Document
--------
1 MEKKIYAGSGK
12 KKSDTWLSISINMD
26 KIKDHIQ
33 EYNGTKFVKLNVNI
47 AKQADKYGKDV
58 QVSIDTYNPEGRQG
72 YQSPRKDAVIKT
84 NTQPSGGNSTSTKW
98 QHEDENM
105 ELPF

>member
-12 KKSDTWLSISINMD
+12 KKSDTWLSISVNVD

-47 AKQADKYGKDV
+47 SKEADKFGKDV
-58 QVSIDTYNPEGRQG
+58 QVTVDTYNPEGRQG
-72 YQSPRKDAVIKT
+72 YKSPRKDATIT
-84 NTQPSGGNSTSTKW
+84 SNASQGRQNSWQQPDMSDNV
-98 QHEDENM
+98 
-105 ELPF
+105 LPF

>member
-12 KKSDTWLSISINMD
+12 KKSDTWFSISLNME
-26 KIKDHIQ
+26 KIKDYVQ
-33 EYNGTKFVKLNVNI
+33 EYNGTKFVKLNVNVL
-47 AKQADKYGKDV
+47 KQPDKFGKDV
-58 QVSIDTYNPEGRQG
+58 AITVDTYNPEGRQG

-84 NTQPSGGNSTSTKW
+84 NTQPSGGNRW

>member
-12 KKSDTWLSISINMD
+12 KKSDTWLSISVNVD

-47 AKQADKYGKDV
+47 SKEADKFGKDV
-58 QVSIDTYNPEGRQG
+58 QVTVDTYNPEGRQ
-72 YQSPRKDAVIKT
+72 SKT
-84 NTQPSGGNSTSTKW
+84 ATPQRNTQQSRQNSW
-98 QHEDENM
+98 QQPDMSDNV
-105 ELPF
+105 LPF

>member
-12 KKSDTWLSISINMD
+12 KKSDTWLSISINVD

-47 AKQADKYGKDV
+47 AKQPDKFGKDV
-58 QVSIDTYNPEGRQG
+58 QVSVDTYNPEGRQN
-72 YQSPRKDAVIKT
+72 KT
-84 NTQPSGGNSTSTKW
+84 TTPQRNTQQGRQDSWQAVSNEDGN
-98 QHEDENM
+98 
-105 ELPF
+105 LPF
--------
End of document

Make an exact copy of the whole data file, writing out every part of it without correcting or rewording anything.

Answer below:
1 MEKKIYAGSGK
12 KKSDTWLSISINMD
26 KIKDHIQ
33 EYNGTKFVKLNVNI
47 AKQADKYGKDV
58 QVSIDTYNPEGRQG
72 YQSPRKDAVIKT
84 NTQPSGGNSTSTKW
98 QHEDENM
105 ELPF

>member
-12 KKSDTWLSISINMD
+12 KKSDTWLSISVNVD

-47 AKQADKYGKDV
+47 SKEADKFGKDV
-58 QVSIDTYNPEGRQG
+58 QVTVDTYNPEGRQG
-72 YQSPRKDAVIKT
+72 YKSPRKDATIT
-84 NTQPSGGNSTSTKW
+84 SNASQGRQNSWQQPDMSDNV
-98 QHEDENM
+98 
-105 ELPF
+105 LPF

>member
-12 KKSDTWLSISINMD
+12 KKSDTWFSISLNME
-26 KIKDHIQ
+26 KIKDYVQ
-33 EYNGTKFVKLNVNI
+33 EYNGTKFVKLNVNVL
-47 AKQADKYGKDV
+47 KQPDKFGKDV
-58 QVSIDTYNPEGRQG
+58 AITVDTYNPEGRQG

-84 NTQPSGGNSTSTKW
+84 NTQPSGGNRW

>member
-12 KKSDTWLSISINMD
+12 KKSDTWLSISVNVD

-47 AKQADKYGKDV
+47 SKEADKFGKDV
-58 QVSIDTYNPEGRQG
+58 QVTVDTYNPEGRQ
-72 YQSPRKDAVIKT
+72 SKT
-84 NTQPSGGNSTSTKW
+84 ATPQRNTQQSRQNSW
-98 QHEDENM
+98 QQPDMSDNV
-105 ELPF
+105 LPF

>member
-12 KKSDTWLSISINMD
+12 KKSDTWLSISINVD

-47 AKQADKYGKDV
+47 AKQPDKFGKDV
-58 QVSIDTYNPEGRQG
+58 QVSVDTYNPEGRQN
-72 YQSPRKDAVIKT
+72 KT
-84 NTQPSGGNSTSTKW
+84 TTPQRNTQQGRQDSWQAVSNEDGN
-98 QHEDENM
+98 
-105 ELPF
+105 LPF